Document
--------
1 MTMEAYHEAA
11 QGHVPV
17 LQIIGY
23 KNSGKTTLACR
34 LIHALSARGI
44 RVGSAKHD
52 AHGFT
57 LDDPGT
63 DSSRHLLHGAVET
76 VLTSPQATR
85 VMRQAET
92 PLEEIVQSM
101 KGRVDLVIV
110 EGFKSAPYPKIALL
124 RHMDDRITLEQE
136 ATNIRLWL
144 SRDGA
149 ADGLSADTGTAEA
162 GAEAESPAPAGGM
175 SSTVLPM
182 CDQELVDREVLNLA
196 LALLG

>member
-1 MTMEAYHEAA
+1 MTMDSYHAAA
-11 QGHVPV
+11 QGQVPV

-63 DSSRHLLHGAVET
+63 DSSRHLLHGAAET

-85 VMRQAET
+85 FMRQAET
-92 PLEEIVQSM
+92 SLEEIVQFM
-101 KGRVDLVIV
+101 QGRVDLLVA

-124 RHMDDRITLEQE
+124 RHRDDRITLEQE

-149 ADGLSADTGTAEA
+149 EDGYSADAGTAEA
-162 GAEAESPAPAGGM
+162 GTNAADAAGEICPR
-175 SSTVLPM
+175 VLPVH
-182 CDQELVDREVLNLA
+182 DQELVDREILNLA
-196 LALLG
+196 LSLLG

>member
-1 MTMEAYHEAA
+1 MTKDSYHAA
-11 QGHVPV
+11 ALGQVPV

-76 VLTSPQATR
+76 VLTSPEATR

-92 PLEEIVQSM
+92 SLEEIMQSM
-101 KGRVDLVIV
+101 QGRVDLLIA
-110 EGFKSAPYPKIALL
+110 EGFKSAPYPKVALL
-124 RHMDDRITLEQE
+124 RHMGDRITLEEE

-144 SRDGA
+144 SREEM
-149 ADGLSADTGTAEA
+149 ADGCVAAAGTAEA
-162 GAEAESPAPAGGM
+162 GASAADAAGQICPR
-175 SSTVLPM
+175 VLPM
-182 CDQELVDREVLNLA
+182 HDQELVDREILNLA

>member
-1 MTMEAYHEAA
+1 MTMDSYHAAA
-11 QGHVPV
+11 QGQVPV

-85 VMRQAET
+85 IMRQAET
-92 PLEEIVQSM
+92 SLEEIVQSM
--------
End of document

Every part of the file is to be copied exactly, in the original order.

1 MTMEAYHEAA
11 QGHVPV
17 LQIIGY
23 KNSGKTTLACR
34 LIHALSARGI
44 RVGSAKHD
52 AHGFT
57 LDDPGT
63 DSSRHLLHGAVET
76 VLTSPQATR
85 VMRQAET
92 PLEEIVQSM
101 KGRVDLVIV
110 EGFKSAPYPKIALL
124 RHMDDRITLEQE
136 ATNIRLWL
144 SRDGA
149 ADGLSADTGTAEA
162 GAEAESPAPAGGM
175 SSTVLPM
182 CDQELVDREVLNLA
196 LALLG

>member
-1 MTMEAYHEAA
+1 MTMDSYHAAA
-11 QGHVPV
+11 QGQVPV

-63 DSSRHLLHGAVET
+63 DSSRHLLHGAAET

-85 VMRQAET
+85 FMRQAET
-92 PLEEIVQSM
+92 SLEEIVQFM
-101 KGRVDLVIV
+101 QGRVDLLVA

-124 RHMDDRITLEQE
+124 RHRDDRITLEQE

-149 ADGLSADTGTAEA
+149 EDGYSADAGTAEA
-162 GAEAESPAPAGGM
+162 GTNAADAAGEICPR
-175 SSTVLPM
+175 VLPVH
-182 CDQELVDREVLNLA
+182 DQELVDREILNLA
-196 LALLG
+196 LSLLG

>member
-1 MTMEAYHEAA
+1 MTKDSYHAA
-11 QGHVPV
+11 ALGQVPV

-76 VLTSPQATR
+76 VLTSPEATR

-92 PLEEIVQSM
+92 SLEEIMQSM
-101 KGRVDLVIV
+101 QGRVDLLIA
-110 EGFKSAPYPKIALL
+110 EGFKSAPYPKVALL
-124 RHMDDRITLEQE
+124 RHMGDRITLEEE

-144 SRDGA
+144 SREEM
-149 ADGLSADTGTAEA
+149 ADGCVAAAGTAEA
-162 GAEAESPAPAGGM
+162 GASAADAAGQICPR
-175 SSTVLPM
+175 VLPM
-182 CDQELVDREVLNLA
+182 HDQELVDREILNLA

>member
-1 MTMEAYHEAA
+1 MTMDSYHAAA
-11 QGHVPV
+11 QGQVPV

-85 VMRQAET
+85 IMRQAET
-92 PLEEIVQSM
+92 SLEEIVQSM